Review : The Instant Pot Pressure Cooker

The InstaPot : Now a permanent fixture in my kitchen.

The Instant Pot : Now a permanent fixture in my kitchen.

I had been flip-flopping on purchasing a pressure cooker for much of 2016, but had been driven to extreme procrastination through troubling flashbacks to the almost Lovecraftian culinary horrors that my Mother can utilised hers to summon back in the 70s and early 80s. I also have fuzzy memories of an explosion at some point, and our kitchen being completely covered in molten pea and ham soup. It was Mini Kievs for dinner that night.

Indeed, when I mention the words “pressure” and “cooker” together to my Chef friends, 90% of them reply with words along the lines of “terrified”, “intimidated”, and/or “explosion”. It appears that many a usually fearless Chef is frightened by the prospect of a pressure cooker encounter.

It took an extremely hungover Autumnal morning in a friend’s Edinburgh kitchen in order for me to take the next step towards Instant Pot nirvana.

I was nursing the wounds of the previous night with a nice cup of tea in his kitchen when I spied his Instant Pot.

“What’s this thing here? Is that a pressure cooker?” I asked.

“Ah, that’s my Instant Pot. I use it almost every day. You can make almost anything in it. I use it for soups mostly… and stocks… you can do a stock in around 45 minutes”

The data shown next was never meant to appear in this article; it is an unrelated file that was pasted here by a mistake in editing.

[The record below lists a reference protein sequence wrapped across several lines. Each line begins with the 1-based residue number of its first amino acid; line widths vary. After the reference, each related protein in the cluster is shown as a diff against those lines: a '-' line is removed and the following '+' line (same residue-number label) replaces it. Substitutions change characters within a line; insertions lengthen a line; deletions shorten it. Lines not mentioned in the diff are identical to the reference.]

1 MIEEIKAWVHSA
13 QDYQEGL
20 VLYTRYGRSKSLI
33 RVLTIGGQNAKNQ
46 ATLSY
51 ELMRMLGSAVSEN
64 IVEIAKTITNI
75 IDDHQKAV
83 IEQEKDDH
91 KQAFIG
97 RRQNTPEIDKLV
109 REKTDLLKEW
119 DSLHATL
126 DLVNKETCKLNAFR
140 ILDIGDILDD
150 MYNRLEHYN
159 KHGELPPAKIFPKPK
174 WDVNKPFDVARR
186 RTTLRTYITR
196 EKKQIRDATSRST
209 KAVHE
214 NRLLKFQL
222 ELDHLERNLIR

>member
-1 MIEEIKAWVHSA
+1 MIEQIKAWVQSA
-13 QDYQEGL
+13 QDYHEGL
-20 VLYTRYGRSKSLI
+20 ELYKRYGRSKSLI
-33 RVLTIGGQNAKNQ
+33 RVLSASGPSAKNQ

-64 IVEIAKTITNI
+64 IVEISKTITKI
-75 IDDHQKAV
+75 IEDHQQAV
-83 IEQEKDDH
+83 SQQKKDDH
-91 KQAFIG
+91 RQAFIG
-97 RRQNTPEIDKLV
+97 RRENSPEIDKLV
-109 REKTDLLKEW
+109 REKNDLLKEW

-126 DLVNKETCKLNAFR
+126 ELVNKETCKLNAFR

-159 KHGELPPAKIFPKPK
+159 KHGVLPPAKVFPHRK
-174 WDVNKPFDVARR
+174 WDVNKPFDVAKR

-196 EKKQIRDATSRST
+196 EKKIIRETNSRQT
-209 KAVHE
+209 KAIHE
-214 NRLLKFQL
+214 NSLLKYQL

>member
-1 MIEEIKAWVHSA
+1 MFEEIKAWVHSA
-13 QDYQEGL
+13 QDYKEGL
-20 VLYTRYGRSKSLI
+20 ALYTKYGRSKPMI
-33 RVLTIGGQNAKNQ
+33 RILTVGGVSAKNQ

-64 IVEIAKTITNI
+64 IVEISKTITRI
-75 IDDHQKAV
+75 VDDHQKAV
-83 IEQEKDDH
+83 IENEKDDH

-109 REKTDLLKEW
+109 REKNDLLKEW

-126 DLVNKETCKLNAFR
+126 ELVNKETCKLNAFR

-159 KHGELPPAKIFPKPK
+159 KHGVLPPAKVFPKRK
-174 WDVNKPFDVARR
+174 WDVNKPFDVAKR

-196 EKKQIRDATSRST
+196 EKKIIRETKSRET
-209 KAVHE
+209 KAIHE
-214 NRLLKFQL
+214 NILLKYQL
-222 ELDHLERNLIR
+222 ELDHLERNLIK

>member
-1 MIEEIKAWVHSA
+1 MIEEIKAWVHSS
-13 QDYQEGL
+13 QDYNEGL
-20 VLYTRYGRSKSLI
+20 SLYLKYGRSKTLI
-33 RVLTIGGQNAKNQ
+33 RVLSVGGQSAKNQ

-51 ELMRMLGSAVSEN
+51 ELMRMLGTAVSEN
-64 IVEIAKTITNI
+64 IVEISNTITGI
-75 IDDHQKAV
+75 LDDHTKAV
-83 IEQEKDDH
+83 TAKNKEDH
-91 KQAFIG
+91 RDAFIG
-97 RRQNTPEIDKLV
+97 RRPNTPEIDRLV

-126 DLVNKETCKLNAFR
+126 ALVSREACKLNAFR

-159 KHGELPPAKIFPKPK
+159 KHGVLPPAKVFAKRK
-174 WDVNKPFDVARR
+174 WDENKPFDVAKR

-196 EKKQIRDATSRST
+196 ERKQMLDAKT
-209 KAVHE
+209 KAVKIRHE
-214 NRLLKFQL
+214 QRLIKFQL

And that was it.

Perhaps it was the Caledonian 80 Shilling still pounding through my cardiovascular system, but I immediately opened up my Ebay app and hit the BUY IT NOW button.

Two weeks later when I arrived back in Toronto there was a large package sitting on the dining room table. Having completely forgotten about my impulse purchase, when I open the box I was overjoyed.

And that was me right down the Instant Pot rabbit hole.

Getting used to the Instant Pot and its eccentricities takes a little while, as it’s not entirely intuitive, and despite the fact that it bills itself as an (almost) do-it-all wonder, it certainly does some things better than others.

To be honest, I don’t think that the enclosed recipe book (2nd edition) does the unit any favours. My first foray into pressure cooking was with the Beef Roast with Potatoes and Carrots One Pot Meal from this thin pamphlet, and it was an unmitigated disaster. The beef was nasty, tough and dry, the vegetables absolute mush. The family were most disappointed, and I was worried that I had thrown away a couple of hundred dollars on a useless gadget. But I decided to persevere…

I was directed to the website Hip Pressure Cooking (terrible name, but some great recipes and tips) and went to the library to pick up Diane Phillips’ Easy Pressure Cooker Cookbook. With these two resources at my disposal I was primed to join the cult of the Instant Pot.

After having the Instant Pot for three months, I have say that I am pretty impressed. I use it a couple of times every week to make stews, soups, legumes, eggs, chillies, and stocks. I think that it is in these areas that it really excels. For the record, I’ve still to try out the yogurt and rice functions.